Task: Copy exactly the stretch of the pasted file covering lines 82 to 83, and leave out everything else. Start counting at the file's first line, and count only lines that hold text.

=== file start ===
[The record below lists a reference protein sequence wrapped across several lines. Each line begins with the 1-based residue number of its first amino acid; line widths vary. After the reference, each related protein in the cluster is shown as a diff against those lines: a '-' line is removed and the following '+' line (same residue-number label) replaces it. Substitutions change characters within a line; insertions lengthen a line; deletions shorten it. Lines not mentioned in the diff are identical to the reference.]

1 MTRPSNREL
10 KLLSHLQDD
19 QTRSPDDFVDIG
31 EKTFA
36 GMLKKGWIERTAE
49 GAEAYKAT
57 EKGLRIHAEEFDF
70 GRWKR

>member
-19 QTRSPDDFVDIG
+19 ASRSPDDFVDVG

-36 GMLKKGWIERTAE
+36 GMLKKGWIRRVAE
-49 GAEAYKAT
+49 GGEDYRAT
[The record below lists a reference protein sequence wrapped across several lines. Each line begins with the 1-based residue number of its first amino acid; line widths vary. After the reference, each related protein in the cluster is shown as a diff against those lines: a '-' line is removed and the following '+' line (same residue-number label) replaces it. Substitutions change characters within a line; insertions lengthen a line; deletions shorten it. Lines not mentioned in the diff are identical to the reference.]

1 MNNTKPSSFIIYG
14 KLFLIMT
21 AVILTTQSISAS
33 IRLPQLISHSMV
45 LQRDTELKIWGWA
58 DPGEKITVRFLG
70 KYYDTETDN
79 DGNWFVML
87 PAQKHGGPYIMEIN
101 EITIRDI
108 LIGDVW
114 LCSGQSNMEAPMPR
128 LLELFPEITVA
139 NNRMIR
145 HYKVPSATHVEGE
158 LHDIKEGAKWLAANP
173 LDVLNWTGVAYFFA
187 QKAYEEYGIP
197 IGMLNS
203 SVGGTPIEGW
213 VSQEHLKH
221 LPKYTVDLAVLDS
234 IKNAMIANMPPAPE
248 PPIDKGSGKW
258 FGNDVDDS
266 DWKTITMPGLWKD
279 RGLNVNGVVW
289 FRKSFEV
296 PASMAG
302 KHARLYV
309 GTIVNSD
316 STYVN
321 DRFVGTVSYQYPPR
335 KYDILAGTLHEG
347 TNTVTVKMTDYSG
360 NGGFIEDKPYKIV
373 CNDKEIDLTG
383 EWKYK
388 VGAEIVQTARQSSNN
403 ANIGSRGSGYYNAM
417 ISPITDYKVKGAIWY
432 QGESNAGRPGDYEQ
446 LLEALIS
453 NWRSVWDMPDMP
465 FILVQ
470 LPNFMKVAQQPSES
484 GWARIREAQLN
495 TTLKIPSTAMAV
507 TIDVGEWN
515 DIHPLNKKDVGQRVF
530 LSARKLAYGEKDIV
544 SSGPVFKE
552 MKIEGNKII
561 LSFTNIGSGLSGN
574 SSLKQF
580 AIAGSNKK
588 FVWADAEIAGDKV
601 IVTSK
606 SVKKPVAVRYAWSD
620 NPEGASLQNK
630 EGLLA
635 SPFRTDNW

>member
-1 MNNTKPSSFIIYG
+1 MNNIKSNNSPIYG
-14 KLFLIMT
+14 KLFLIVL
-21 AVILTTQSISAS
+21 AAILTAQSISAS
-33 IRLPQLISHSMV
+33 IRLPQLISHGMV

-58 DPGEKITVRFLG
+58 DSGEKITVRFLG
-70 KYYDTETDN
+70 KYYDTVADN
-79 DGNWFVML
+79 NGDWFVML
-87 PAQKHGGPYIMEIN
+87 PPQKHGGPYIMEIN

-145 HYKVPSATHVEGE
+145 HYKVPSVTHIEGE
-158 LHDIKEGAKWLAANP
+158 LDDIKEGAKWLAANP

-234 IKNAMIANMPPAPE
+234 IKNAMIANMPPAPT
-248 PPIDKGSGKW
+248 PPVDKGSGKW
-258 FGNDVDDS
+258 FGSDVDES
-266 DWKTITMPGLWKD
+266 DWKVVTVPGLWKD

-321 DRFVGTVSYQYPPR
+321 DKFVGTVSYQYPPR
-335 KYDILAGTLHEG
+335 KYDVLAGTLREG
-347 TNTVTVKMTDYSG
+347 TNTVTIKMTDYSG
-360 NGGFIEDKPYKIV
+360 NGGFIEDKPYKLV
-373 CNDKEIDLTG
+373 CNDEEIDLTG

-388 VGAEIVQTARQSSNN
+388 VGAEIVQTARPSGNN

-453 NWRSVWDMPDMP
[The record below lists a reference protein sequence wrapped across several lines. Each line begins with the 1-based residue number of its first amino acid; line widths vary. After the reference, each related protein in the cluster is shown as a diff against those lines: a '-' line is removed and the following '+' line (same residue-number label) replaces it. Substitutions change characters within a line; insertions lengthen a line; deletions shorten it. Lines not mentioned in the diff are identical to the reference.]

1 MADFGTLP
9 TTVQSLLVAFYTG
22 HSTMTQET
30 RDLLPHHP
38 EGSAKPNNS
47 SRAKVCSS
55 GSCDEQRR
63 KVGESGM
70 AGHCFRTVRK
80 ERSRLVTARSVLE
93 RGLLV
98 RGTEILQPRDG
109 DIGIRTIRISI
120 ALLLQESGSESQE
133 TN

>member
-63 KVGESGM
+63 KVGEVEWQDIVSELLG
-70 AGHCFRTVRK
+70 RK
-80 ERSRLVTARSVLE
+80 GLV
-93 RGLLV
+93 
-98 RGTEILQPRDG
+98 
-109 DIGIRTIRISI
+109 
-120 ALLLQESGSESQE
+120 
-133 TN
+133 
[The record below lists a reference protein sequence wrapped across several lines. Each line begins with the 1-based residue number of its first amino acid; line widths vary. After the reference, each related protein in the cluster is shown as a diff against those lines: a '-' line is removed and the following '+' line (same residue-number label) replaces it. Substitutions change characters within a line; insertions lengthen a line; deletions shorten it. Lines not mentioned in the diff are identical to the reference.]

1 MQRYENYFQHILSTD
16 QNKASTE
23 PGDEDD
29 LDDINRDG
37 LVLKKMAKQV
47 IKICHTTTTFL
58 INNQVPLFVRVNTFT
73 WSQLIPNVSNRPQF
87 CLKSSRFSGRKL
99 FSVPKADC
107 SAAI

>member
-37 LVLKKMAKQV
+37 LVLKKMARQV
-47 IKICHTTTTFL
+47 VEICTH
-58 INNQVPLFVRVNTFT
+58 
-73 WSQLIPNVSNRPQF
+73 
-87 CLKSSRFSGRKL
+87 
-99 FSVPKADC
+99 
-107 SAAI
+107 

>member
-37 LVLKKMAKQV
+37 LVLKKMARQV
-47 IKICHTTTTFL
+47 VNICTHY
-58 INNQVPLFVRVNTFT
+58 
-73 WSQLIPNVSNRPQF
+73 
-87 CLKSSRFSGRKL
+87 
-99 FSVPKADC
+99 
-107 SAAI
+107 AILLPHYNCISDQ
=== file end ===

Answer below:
+1 MNNIKSNNSPIYG
-14 KLFLIMT